Last month we continued our in depth look at the seven basic commands you should to teach to your dog with the down command

Next, let’s continue teaching your dog these seven basic commands with the “stay” command

three labrador retreivers

Teaching your dog the stay command

Stay is the third command you should teach your dog. The stay command is more complex than sit and down, but is crucial for a well behaved pup.

Just like with sit and down ,stay can be taught through lure training using treats or toys to “lure” your dog into following your directions. While lure training works great, it’s important that you pay attention to when your dog is ready to follow your commands without the incentive so they begin to follow your commands without reward.

To teach your dog the stay command:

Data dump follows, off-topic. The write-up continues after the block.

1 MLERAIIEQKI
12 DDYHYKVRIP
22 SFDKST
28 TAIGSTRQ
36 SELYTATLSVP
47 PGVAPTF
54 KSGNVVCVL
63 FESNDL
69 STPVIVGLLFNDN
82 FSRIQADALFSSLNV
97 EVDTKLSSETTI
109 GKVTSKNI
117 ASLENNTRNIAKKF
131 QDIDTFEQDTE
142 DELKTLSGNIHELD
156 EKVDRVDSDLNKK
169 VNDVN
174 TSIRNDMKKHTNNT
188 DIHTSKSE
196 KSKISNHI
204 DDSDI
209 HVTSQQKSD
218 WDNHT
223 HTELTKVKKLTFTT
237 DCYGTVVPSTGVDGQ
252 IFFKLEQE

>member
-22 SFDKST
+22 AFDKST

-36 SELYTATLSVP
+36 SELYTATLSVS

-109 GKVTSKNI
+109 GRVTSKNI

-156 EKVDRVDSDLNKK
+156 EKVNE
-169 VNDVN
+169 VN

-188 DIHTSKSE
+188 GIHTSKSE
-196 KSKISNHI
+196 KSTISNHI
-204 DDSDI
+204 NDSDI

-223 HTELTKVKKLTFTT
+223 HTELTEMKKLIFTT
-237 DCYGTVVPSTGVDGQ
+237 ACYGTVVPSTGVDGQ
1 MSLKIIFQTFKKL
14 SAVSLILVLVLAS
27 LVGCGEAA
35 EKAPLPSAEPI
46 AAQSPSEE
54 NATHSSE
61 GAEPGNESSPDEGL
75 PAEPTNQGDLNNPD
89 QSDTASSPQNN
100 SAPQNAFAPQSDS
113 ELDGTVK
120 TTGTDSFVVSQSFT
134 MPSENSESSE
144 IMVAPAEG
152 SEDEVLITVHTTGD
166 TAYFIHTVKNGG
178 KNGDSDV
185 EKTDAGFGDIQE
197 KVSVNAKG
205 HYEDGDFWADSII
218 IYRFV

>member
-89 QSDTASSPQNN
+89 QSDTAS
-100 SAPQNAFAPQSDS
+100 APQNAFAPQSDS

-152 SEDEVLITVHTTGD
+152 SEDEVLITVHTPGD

1. Establish a release word like “ok”, “go” or “free” in combination with a hand signal which will indicate to your dog when they are free to move from the stay command. Be consistent with your word choice.
  2. With your dog in the sitting position, using the sit command, toss a toy or treat (the lure) on the ground while using your release word.
  3. Repeat step two until you are able to say the release word to get your dog will move before you release the lure. The repeated training ensures your dog is motivated by the word and not the lure.
  4. As your dog gets more comfortable with the release word and training, begin increasing the distance you stand from the dog while practicing stay and release.
  5. While increasing the distance you stand from your dog while training the release command, also increase the amount of time you make your dog “stay”.
  6. Continue building your distance and time with your dog – if they move before the release command or have difficulty with the time duration try getting closer or shortening the stay time until they are able to obey the command consistently.

It’s important to reward good behavior, but never force your dog to lay down. Present your treats when the dog lies down to reinforce the behavior, but don’t encourage the dog to move from the stay command too quickly to gain another reward or treat.